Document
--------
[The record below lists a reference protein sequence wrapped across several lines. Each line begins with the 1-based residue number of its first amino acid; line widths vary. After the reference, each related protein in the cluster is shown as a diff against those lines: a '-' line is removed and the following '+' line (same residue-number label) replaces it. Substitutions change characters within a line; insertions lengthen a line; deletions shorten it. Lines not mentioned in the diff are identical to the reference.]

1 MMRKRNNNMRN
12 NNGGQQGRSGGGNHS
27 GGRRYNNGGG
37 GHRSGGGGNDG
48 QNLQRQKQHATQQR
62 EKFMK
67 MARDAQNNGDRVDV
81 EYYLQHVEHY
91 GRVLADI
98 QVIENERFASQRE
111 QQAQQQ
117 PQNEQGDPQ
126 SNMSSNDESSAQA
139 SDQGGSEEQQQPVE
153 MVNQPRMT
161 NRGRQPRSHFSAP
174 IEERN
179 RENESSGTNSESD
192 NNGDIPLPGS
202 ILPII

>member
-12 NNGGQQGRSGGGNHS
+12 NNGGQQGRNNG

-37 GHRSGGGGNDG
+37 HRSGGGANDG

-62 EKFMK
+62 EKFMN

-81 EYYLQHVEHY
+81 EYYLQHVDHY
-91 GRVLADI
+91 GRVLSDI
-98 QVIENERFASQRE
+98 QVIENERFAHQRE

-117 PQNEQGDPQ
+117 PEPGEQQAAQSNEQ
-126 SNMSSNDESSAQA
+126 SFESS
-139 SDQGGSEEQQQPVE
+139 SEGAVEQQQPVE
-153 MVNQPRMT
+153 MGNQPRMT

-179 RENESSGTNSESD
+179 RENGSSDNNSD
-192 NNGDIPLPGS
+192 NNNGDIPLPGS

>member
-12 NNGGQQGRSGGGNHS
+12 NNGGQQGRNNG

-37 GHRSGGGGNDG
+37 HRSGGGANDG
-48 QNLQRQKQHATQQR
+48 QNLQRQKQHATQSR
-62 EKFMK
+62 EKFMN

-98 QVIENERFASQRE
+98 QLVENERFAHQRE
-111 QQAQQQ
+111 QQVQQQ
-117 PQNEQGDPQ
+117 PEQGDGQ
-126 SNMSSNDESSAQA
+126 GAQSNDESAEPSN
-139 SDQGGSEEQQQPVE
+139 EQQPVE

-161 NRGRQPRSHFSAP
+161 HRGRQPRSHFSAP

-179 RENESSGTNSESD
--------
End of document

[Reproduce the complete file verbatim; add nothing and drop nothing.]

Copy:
[The record below lists a reference protein sequence wrapped across several lines. Each line begins with the 1-based residue number of its first amino acid; line widths vary. After the reference, each related protein in the cluster is shown as a diff against those lines: a '-' line is removed and the following '+' line (same residue-number label) replaces it. Substitutions change characters within a line; insertions lengthen a line; deletions shorten it. Lines not mentioned in the diff are identical to the reference.]

1 MMRKRNNNMRN
12 NNGGQQGRSGGGNHS
27 GGRRYNNGGG
37 GHRSGGGGNDG
48 QNLQRQKQHATQQR
62 EKFMK
67 MARDAQNNGDRVDV
81 EYYLQHVEHY
91 GRVLADI
98 QVIENERFASQRE
111 QQAQQQ
117 PQNEQGDPQ
126 SNMSSNDESSAQA
139 SDQGGSEEQQQPVE
153 MVNQPRMT
161 NRGRQPRSHFSAP
174 IEERN
179 RENESSGTNSESD
192 NNGDIPLPGS
202 ILPII

>member
-12 NNGGQQGRSGGGNHS
+12 NNGGQQGRNNG

-37 GHRSGGGGNDG
+37 HRSGGGANDG

-62 EKFMK
+62 EKFMN

-81 EYYLQHVEHY
+81 EYYLQHVDHY
-91 GRVLADI
+91 GRVLSDI
-98 QVIENERFASQRE
+98 QVIENERFAHQRE

-117 PQNEQGDPQ
+117 PEPGEQQAAQSNEQ
-126 SNMSSNDESSAQA
+126 SFESS
-139 SDQGGSEEQQQPVE
+139 SEGAVEQQQPVE
-153 MVNQPRMT
+153 MGNQPRMT

-179 RENESSGTNSESD
+179 RENGSSDNNSD
-192 NNGDIPLPGS
+192 NNNGDIPLPGS

>member
-12 NNGGQQGRSGGGNHS
+12 NNGGQQGRNNG

-37 GHRSGGGGNDG
+37 HRSGGGANDG
-48 QNLQRQKQHATQQR
+48 QNLQRQKQHATQSR
-62 EKFMK
+62 EKFMN

-98 QVIENERFASQRE
+98 QLVENERFAHQRE
-111 QQAQQQ
+111 QQVQQQ
-117 PQNEQGDPQ
+117 PEQGDGQ
-126 SNMSSNDESSAQA
+126 GAQSNDESAEPSN
-139 SDQGGSEEQQQPVE
+139 EQQPVE

-161 NRGRQPRSHFSAP
+161 HRGRQPRSHFSAP

-179 RENESSGTNSESD